Barnabas was sent (e˙xaposte÷llw) from the Jerusalem church with authority to organize the Antioch church (Ac 11:22), and, since he was sent to go “as far as” Antioch, very possibly he organized new churches in the closer regions of Phenice and Cyprus as well (11:19). Men were saved before his arrival, but none were baptized (Ac 11:19-21). After Barnabas arrives with authority from Jerusalem, many are baptized; in Ac 11:24, “added unto the Lord,” prosti÷qhmi + twˆ◊ Kuri÷wˆ, is a reference to baptism. The combination appears elsewhere in Acts only in 5:14, a reference to baptism, not conversion. There the church (5:11) is together with one accord (5:12), and while of the general population none dared “join himself” to them by baptism into the membership (5:13, kolla¿w, cf. Ac 9:26), those who did believe were “added to the Lord” in multitudes. The general context indicates church membership is in view: v. 13 and 14 are contrasted by ma◊llon de« (cf. Rom. 8:34; 1 Cor. 14:1, 5; Gal. 4:9; Eph. 4:28; 5:11), and the rest/believers and join himself to them/added to the Lord are contrasted. Those who became believers were then added to the Lord by baptism into the body. In Ac 2:41, 47, prosti÷qhmi also refers to immersion (cf. also in 2:47, oJ de« Ku/rioß proseti÷qei . . . and 1 Cor 12:18, nuni« de« oJ Qeo\ß e¶qeto). When associated with a dative in Acts, prosti÷qhmi uniformly refers to baptism (2:47, 5:14, 11:24), and in Ac 2:41, a dative similar to that in the other passages is implied. The only times the word does not refer to baptism in the book, it is followed by an infinitive (12:3) or a preposition in an idiomatic phrase (13:36). Only after the baptisms with the Jerusalem church’s authority, is the group of believers called a “church” (Ac 11:26ff.). This Antioch church subsequently sent forth Barnabas and Paul with authority to baptize and organize churches elsewhere (Ac 13:1ff., 14:26). The book of Acts exemplifies a “mother church” methodology.

KJB1611 said...

Quote continued:

Furthermore, the “elect lady” of 2 John is likely a church (cf. Eph 5:23, 2 Cor 11:2, 1 Peter 5:13, hJ e˙n Babulw◊ni, “the church that is at Babylon”), a natural association since in the NT era the church is the bride of Christ. 2 John could be the letter referred to in 3 Jn 9a, “I wrote unto the church.” If this is the case, it proves the “elect lady” is a congregation. This view was popular among the Patristics, and is also held by many in modern times. Upon this theory, that this “elect lady” had an “elect sister” with “children” (2 Jn 13) settles the issue of the propriety of “mother church” terminology. Furthermore, the false church-system centered in Rome (Rev 17:9) is said to be the “mother of harlots” (Rev 17:5; cf. Is 45:1, 5, 7, which refer to Babylon as a “lady”), which refers to the spiritual abominations and false churches which developed from the Roman Catholic system—the Protestant denominations, having issued from Rome, are the daughters of the Harlot. If false churches can be mothers, it is reasonable to call new assemblies that spring from older ones daughter churches, and the sending church the “mother church.” “Mother church” terminology has a Biblical basis. See also “Can You Identify This Woman and Her Daughters?” and “The Need for a Mother Church,” Appendices III and IV of Three Witnesses for the Baptists, Curtis Pugh, Bloomfield, NM: The Historic Baptist, 1994, pgs. 192-202.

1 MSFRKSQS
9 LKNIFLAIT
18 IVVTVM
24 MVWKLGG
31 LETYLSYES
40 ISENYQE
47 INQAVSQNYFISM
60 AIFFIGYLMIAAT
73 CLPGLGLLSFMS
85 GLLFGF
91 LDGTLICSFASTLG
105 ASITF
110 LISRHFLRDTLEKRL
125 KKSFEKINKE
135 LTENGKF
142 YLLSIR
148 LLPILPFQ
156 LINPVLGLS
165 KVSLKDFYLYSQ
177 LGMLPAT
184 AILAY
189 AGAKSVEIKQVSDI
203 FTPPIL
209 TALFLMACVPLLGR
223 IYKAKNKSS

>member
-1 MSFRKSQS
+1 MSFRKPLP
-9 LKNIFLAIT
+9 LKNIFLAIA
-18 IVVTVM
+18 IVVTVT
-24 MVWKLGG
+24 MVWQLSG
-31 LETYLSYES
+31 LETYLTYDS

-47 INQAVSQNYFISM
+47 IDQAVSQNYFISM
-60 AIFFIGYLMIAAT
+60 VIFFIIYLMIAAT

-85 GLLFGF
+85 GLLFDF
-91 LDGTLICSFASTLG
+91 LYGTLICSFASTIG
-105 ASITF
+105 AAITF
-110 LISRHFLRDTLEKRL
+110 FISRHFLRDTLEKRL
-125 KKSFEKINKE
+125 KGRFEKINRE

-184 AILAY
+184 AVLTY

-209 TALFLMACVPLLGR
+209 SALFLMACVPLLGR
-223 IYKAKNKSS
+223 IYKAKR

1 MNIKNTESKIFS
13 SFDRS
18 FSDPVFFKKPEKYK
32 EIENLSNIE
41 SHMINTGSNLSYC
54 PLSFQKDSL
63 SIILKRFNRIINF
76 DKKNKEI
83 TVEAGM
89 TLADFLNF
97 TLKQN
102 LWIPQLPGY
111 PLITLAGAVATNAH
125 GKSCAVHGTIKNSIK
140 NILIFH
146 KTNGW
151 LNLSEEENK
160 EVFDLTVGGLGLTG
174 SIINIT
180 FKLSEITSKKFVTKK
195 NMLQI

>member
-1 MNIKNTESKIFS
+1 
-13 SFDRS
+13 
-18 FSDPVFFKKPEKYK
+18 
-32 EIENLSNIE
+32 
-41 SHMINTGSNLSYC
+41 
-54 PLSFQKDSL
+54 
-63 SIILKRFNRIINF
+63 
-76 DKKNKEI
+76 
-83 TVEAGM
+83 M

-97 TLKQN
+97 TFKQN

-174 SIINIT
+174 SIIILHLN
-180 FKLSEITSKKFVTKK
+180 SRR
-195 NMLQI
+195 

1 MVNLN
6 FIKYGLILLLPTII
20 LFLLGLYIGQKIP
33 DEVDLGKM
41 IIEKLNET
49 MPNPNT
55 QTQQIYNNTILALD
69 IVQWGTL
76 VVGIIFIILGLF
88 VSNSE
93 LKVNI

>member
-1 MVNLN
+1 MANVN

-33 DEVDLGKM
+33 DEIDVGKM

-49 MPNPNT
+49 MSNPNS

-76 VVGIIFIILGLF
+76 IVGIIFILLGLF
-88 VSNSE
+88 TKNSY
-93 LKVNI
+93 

However, while a “mother church” practical methodology does appear in Scripture, churches are self-constituted—whenever two or three Biblically baptized saints gather together in Christ’s name and covenant together to constitute a new church (Matthew 18:20), one is constitued, even without a “mother” assembly. The fact that a “mother church” is not absolutely necessary has been recognized historically by practically every segment of Baptists. Even those who freely assume the “Landmark” label historically have affirmed the fact of self-constitution, not the absolute necessity of a “mother church”; see, e. g., Landmarkism Under Fire: A Study of Landmark Baptist Polity on Church Constitution, J.C. Settlemoir.

I may have read Bob Ross's book also--I do not remember for sure. I am certainly not impressed, however, with the scholarship of kjvonly.org, for reasons such as those demonstrated in my article "Kutilek's Incredible Errors" here:

http://faithsaves.net/kutilek/

Thanks.

Kent Brandenburg said...

Hi Terry,

I'll still give a look see to what you referred, but it sounds like Thomas Ross already has looked at one of them and provided the quote.

I enjoyed reading the quote, Thomas.

Kent Brandenburg said...

James,

Good point. I agree that this is often the case too. I've noticed people strong on the church are also strong on the Bible. Both require faith.

You can go further with the preservation issue. The existence of sin would seem to assume that I'm not still saved, that is my justification hasn't been preserved. I have the faith that God keeps saving me too.

Anonymous said...

I have often heard this conjecture on authority. I do have one question about a scriptural situation that has lingered in my mind:

If the Eunich from Acts 8 returned to Ethiopia and led others to Christ, could he then join them together in a church? Considering his baptism was by an individual outside of a church setting and there was never a chance for him to meet anyone else from the church, I don't see how you could say he was sent by a church to start other churches. Would this mean that anyone that he shared the gospel with in Ethiopia never had an opportunity to be part of the church?